This summer, thanks in part to the Hershberg scholarship, I spent two amazing months in the Southern state of Oaxaca, Mexico. These eight weeks were filled to the brim with experiences and adventures which have forever changed my perspective. As a student of the SURCO organization (University Services and Networks of Knowledge in Oaxaca) my classmates and I took classes on the effects of neoliberalism as well as experienced the beauty of one of the most biologically and ethnically diverse regions of the world through first hand field work. For the first half of the trip, our group took weekend trips to different parts of the state to speak and visit directly with activist groups and cooperatives who were experts on individual topics we would spend the week before learning about in class. These weekend trips took us from hundreds of meters up into the mountains to meet with indigenous communities struggling with land reform in the north to Afro-Mexican communities navigating identity politics on the southern coast.

One of my favorite trips was to the Vida Nueva women’s weaving co-op in the nearby town of Teotitlan del Valle. These women, varying in age but all members of the Zapoteco indigenous community, were defying traditional gender roles by weaving tapestries and making other weaved crafts and selling them themselves in the Oaxaca markets. Traditionally, the practice of making and selling these items were considered men’s work but to preserve the tradition after men in the community relocated due to labor migration, women in this community took over the trade. They use the money they to earn to buy supplies as well as execute an annual community project. After making us a delicious meal, these ladies showed us how they cleaned and spun wool, which, to my classmate’s and my chagrin after trying to emulate their actions, is much harder than their expert hands make it look. They also explained to us the various methods they use to make the all-natural dyes they make to color the wool, and how delicate this practice is in order to achieve just the correct hue. They demonstrated how the addition of acids and bases can change the shades of colors as if by magic. Each pattern they incorporate into the tapestry and each color has a specific meaning important to the representation of their culture and the themes they are trying to present through their art work.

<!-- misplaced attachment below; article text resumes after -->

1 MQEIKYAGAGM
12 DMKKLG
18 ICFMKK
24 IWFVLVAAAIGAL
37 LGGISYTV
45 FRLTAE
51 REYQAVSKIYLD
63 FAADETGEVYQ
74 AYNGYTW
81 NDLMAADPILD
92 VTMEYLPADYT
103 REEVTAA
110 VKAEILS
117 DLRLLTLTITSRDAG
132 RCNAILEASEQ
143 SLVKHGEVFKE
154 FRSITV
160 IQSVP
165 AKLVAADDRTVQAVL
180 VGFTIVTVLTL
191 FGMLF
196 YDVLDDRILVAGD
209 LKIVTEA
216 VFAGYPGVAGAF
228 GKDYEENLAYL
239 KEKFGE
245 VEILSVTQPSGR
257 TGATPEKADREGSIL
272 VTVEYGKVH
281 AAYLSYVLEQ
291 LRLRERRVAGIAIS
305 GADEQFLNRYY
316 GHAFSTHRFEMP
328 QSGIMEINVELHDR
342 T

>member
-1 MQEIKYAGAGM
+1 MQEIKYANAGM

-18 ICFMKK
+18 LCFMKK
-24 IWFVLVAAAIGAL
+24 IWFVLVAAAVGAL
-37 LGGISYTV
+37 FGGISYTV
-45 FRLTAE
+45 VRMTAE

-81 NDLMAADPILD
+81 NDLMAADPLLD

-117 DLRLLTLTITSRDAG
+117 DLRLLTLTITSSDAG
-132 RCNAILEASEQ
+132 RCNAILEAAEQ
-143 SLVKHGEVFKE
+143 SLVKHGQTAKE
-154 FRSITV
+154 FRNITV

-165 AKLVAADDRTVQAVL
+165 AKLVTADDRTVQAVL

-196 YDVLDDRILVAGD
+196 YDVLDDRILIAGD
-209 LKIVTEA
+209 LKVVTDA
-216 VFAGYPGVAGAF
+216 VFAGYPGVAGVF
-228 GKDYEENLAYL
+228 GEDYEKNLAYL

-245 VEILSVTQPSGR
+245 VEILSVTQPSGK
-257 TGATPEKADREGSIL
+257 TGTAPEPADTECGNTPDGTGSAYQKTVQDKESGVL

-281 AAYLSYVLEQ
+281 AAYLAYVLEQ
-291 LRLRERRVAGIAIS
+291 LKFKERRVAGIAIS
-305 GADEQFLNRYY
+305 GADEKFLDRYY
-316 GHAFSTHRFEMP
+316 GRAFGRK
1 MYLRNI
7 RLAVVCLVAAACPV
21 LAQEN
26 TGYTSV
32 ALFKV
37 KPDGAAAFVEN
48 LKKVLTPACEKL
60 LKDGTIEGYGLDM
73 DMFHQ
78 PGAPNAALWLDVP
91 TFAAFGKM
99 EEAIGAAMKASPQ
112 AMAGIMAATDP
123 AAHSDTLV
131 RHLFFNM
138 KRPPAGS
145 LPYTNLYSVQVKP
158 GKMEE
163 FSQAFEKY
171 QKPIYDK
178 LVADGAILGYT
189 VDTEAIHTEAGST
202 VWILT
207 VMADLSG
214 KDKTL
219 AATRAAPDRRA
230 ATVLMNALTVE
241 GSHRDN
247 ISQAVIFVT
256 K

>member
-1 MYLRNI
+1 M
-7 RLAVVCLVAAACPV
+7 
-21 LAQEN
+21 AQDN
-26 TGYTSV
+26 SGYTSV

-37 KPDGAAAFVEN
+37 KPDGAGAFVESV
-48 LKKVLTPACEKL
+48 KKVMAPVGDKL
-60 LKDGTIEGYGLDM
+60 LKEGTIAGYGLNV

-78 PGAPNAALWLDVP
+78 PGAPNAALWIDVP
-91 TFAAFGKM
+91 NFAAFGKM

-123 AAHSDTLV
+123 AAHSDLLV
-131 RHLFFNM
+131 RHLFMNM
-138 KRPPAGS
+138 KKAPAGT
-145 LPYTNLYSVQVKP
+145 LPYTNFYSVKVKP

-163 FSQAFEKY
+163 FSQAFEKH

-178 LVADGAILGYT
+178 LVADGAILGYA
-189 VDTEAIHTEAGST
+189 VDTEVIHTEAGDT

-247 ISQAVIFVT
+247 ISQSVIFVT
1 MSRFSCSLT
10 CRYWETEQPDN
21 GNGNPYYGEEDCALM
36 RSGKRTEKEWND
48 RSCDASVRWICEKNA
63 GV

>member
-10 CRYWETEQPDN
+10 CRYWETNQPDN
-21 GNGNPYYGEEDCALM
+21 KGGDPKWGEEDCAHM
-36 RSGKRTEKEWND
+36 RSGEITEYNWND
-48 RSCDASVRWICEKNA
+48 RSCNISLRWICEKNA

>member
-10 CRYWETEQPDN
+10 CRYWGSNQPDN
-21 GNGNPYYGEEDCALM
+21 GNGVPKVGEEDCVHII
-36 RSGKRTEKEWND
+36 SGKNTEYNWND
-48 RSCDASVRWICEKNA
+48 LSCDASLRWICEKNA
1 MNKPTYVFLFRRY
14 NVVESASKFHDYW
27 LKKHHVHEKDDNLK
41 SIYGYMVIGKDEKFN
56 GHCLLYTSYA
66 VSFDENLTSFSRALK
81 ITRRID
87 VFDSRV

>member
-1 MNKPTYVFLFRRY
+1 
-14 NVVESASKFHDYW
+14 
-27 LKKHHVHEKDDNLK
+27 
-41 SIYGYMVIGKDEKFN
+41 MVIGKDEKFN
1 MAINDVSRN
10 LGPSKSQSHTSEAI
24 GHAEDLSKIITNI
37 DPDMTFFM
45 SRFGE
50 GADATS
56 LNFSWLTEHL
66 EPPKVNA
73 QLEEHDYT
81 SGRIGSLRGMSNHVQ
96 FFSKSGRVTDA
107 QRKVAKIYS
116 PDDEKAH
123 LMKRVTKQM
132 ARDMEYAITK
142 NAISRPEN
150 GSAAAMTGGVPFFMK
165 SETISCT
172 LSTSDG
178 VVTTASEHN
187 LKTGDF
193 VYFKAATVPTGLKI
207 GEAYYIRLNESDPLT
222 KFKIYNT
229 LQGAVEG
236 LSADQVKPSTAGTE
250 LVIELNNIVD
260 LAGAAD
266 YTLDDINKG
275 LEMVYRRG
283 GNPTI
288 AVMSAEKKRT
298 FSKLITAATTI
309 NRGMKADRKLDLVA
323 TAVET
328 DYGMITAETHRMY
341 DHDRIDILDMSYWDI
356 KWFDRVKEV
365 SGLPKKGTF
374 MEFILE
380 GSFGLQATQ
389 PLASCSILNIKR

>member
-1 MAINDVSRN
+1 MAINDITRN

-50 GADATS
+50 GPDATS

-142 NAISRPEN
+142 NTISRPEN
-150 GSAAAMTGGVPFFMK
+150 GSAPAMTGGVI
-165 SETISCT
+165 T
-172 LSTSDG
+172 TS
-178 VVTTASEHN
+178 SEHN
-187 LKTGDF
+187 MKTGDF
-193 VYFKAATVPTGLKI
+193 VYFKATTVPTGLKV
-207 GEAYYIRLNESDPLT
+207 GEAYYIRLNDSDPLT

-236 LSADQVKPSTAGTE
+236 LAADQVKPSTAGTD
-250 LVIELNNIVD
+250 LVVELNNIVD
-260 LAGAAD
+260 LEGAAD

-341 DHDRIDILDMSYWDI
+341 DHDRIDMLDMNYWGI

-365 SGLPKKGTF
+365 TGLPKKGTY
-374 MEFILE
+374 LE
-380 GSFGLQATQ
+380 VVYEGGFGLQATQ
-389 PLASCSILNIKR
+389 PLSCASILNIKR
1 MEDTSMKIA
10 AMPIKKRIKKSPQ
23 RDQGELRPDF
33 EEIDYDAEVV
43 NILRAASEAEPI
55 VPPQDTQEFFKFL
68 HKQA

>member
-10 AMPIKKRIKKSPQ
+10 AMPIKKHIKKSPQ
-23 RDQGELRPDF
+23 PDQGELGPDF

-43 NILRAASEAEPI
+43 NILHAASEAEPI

My last few weeks in Oaxaca were spent conducting research on and gathering testimonies from indigenous community radio stations. These stations use the sound waves as a form of vigilance to inform their communities of the truth in news when the media does not honestly report events that are of relevance to them. This was most markedly noted when in 2003 the village of Santa Maria Yaviche was attacked by a paramilitary group supported by the government after attempting to unite with the Popular Indigenous Council of Oaxaca to claim their rights. This attack was not reported by the media and the news of the killings would have been silenced had it not been for the use of these community-ran radio stations that shared their testimonies with the state through this medium. My research took me to five different towns to meet with community DJs and learn about the specific causes for which each station was organized. These causes ranged from women’s empowerment to environmental preservation.

In addition to this research, I am now also drastically more comfortable in my Spanish speaking abilities. Not only did I attend Spanish classes and interact with my Spanish-speaking host family every day, but all my research interviews were conducted in Spanish as well. This practice gave me a practical experience with the translation process that is already serving me well in my Spanish classes at UK this semester.

I will never forget my time in Oaxaca and am immensely grateful for the lessons this scholarship as afforded me. On this trip, I met some of the most amazing people and accomplished things I never imagined I would be able to do. My limits were tested for the better and I have returned to campus with the knowledge that I have accomplished hard work and am ready to do more. I would like to thank Mrs. Hershberg and the World Affairs Council for their generosity, without which, I would not have been able to experience this adventure of a lifetime.